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Matthew Henry's Concise Commentary on the Epistle
Exhortations to Holiness; Caution against Impurity. A. D. 51. 
1 Furthermore then we beseech you, brethren, and exhort you by the Lord Jesus, that as ye have received of us how ye ought to walk and to please God, so ye would abound more and more. 2 For ye know what commandments we gave you by the Lord Jesus. 3 For this is the will of God, even your sanctification, that ye should abstain from fornication: 4 That every one of you should know how to possess his vessel in sanctification and honour; 5 Not in the lust of concupiscence, even as the Gentiles which know not God: 6 That no man go beyond and defraud his brother in any matter: because that the Lord is the avenger of all such, as we also have forewarned you and testified. 7 For God hath not called us unto uncleanness, but unto holiness. 8 He therefore that despiseth, despiseth not man, but God, who hath also given unto us his holy Spirit.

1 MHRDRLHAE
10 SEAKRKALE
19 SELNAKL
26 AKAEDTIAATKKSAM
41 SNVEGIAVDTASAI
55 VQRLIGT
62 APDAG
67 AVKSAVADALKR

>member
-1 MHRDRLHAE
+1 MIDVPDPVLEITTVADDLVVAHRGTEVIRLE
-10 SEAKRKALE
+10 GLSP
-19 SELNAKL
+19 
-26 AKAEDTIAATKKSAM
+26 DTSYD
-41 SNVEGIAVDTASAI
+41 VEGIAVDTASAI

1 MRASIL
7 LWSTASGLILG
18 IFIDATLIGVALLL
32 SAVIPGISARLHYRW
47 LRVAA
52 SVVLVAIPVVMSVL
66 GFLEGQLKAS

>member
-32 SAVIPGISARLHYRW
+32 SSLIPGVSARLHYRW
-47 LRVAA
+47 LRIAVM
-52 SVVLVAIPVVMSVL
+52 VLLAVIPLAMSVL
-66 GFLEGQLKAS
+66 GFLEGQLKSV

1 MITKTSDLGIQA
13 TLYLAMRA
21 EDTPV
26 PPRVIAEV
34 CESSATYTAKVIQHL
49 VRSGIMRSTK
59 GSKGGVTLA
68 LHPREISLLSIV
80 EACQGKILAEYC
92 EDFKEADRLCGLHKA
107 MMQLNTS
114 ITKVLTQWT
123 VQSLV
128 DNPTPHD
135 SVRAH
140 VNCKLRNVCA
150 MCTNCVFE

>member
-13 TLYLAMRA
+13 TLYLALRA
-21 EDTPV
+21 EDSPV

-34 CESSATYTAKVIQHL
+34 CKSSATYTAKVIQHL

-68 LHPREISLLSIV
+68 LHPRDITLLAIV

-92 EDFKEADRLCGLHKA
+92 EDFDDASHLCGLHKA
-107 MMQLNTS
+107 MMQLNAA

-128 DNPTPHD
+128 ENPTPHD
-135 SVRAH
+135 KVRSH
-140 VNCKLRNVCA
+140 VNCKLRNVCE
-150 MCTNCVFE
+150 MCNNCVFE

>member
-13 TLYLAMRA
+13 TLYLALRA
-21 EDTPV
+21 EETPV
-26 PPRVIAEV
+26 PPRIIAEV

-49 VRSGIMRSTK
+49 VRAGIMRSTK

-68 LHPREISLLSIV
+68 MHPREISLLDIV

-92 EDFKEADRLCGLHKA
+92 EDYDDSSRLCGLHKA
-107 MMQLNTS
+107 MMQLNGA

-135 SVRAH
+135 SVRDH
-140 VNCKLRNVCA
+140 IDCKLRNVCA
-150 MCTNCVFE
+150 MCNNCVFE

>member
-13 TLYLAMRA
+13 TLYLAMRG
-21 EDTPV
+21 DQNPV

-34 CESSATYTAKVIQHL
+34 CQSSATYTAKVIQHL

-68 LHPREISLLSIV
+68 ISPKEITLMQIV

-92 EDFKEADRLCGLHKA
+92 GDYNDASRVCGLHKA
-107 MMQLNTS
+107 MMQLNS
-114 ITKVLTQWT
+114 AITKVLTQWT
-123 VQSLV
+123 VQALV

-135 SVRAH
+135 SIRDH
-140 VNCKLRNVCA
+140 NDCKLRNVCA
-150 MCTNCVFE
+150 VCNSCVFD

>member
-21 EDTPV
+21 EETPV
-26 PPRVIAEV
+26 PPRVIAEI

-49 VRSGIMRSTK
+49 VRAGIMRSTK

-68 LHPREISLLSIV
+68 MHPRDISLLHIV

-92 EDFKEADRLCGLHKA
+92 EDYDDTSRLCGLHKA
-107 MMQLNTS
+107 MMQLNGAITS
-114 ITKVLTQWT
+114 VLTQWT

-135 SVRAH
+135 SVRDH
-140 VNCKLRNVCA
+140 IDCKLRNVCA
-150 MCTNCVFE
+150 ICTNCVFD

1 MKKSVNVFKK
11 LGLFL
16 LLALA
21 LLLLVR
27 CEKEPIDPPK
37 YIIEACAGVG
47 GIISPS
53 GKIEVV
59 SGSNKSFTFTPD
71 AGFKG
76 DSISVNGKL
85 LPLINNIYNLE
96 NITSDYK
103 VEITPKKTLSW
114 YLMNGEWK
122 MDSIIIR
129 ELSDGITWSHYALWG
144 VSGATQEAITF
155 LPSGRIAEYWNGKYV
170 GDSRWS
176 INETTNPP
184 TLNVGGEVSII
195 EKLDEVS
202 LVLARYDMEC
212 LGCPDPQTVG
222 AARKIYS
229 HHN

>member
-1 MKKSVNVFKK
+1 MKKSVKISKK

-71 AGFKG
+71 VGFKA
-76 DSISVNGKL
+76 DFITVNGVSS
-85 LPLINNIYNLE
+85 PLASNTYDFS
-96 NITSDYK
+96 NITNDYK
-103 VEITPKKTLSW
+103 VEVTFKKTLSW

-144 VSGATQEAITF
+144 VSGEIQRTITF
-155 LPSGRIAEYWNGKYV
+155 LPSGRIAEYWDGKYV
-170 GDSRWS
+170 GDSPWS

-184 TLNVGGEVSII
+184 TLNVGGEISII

Here we have, 

I. An exhortation to abound in holiness, to abound more and more in that which is good, v. 1, 2. We may observe, 

1. The manner in which the exhortation is given--very affectionately. The apostle entreats them as brethren; he calls them so, and loved them as such. Because his love to them was very great, he exhorts them very earnestly: We beseech and exhort you. The apostle was unwilling to take any denial, and therefore repeats his exhortation again and again. 

2. The matter of his exhortation--that they would abound more and more in holy walking, or excel in those things that are good, in good works. Their faith was justly famed abroad, and they were already examples to other churches: yet the apostle would have them yet further to excel others, and to make further progress in holiness. Note,